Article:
Daisy Debt

The Daisy Debt logo

Role: Researcher / Lead Engineer / Designer

I contributed to and advised on the engineering and product design of a non-profit SAAS product, daisydebt.org, which helps financial counselors assert their client's rights against unlawful debt collection agencies. The site hosts a web application that allows financial counselors to write and send debt verification letters for their clients. It uses a 10-step form to generate a letter that takes less than 5 minutes to complete. The application mails the letter upon completion via U.S. certified mail. Financial counselors and their clients can track the letter to ensure it arrives at its destination using certified mail. The application also sends reminder emails to counselors and their clients to help them remain mutually accountable until the letter-sending process resolves the client's debt collection issue.

Research. Observations of financial counseling sessions.

Design, build, and delivery.

Overseeing further contributions.

Research sprint

This summary of research conducted during my fellowship at the Blue Ridge Labs foundation in 2016 led my team to build Daisy Debt. It includes what I observed during our interviews with Financial Empowerment Centers (FE Centers), but many community-based organizations (CBOs) do similar work. I am grateful to the financial counselors that we were able to work with, who showed much interest and proved to be highly influential on the project.

Observations of financial counseling sessions

Clients are directed to or reach out for free appointments with FE Centers. Often the profile of clients is low-income persons in financial distress with a wide range of issues.

Financial Counselors are critical for helping clients navigate the landscape of consumer debt, which is full of pitfalls ranging from difficult-to-discern documentation, predatory practices, wrong information, and scams.

Our team's lead user experience researcher reflected on her experience working in the consumer debt area. There are many excellent descriptions of some challenges.

Observations of counseling sessions

Financial counselors go over a client's entire economic history; debts, credit, assets, bankruptcy cases, etc. The goal is to get a snapshot of the current client's financial health. Often, clients bring in a stack of papers that will include bank statements, personal identification, filed taxes, letters about particular finances, anything. The counselor will go over these documents and capture all the information in their chosen case-work management system.

The financial counselor then makes an assessment. The assessments may be singular, but usually, the client needs a combination of different things such as banking services, help to rebuild their credit, paying manageable debts, or legal services to declare bankruptcy.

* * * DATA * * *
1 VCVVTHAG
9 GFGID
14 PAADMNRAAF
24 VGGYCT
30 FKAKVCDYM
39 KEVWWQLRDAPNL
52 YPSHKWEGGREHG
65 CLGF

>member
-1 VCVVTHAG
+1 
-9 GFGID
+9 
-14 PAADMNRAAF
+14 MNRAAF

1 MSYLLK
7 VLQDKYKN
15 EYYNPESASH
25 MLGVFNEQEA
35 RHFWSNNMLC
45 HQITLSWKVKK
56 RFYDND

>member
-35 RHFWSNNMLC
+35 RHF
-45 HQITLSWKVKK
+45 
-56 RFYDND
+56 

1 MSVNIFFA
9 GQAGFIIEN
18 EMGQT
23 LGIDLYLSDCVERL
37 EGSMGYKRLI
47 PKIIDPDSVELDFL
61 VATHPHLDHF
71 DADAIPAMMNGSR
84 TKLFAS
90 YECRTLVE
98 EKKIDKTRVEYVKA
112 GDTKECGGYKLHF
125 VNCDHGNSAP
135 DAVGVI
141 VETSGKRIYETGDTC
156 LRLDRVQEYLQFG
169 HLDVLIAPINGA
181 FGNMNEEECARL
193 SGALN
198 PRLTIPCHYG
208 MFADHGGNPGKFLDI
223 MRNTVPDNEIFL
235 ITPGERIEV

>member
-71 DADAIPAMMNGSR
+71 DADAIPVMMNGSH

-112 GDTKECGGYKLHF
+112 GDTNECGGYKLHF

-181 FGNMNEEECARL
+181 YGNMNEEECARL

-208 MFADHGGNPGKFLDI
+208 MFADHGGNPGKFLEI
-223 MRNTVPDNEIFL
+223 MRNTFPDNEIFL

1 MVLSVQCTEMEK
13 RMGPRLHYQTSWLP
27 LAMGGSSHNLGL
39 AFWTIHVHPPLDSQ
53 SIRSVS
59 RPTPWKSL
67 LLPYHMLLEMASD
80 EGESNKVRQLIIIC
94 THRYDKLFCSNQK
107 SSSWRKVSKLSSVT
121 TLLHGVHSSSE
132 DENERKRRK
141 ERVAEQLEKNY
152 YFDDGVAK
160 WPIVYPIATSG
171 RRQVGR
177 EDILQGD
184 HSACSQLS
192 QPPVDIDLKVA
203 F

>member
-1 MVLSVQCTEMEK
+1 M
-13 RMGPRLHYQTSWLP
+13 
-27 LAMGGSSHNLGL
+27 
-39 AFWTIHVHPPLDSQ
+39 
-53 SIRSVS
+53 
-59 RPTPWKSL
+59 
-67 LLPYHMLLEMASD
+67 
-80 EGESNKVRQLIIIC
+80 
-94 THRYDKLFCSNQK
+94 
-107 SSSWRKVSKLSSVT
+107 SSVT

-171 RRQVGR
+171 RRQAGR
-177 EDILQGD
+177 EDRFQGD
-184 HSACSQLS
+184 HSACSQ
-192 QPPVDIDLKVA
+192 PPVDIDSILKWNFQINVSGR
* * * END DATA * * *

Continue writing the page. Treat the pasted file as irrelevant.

The financial counselor then makes an assessment. The assessments may be singular, but usually, the client needs a combination of different things such as banking services, help to rebuild their credit, paying manageable debts, or legal services to declare bankruptcy.

Observed challenges

We learned clients could resolve their debt collection issues by requesting verification on the debt from the collector. However, they do not know what rights they have or how to assert them. Financial counselors understand this process and craft letters for their clients but rely on them to mail and keep track of the letters.

Debt verification letters

Debt collection letters do three things; 1. They make the debt collection agency prove they have the right to collect the debt. Often, collectors don't have all of the information they need to collect the debt legally. 2. It tells the agency that they can't contact the sender anymore. There are strict laws regarding harassment that collectors need to follow. 3. It tells the agency they can't collect the sender's income if it is exempt from collection.

A debt verification letter.
Debt verification letters are made of 3 parts that help the sender assert their rights against unlawful debt collection; demand proof to legally collect, stop harrassment, protect exempt income.

Our team realized we could automate creating and mailing these letters well within a single client session. We could also provide additional tools to help build mutual accountability via tracking, reminders, and follow-up surveys.

Build sprint

After the conclusion of our research, my team set to build a tool that would alleviate some of the challenges financial counselors face. Our team consisted of

Nathan bootstrapped a Ruby on Rails application with a step-by-step form where users can input details about a debt collection harassment and generate a debt verification letter from templated legal language. Together, we refined the design and basic features of the user interface and, with advice from Linda, finalized the text in the letter template to ensure its legal standing. Finally, we created an API request to the direct mailing service, Lob.com, to mail letters created by the form to a specified debt collection agency. It was with this prototype of Daisy Debt that we would conduct usability testing sessions moderated by Marianne.

The prototype included 9 steps.

  1. Introduction
  2. Collecting the client's personal details
  3. Exempt income
  4. Creditor details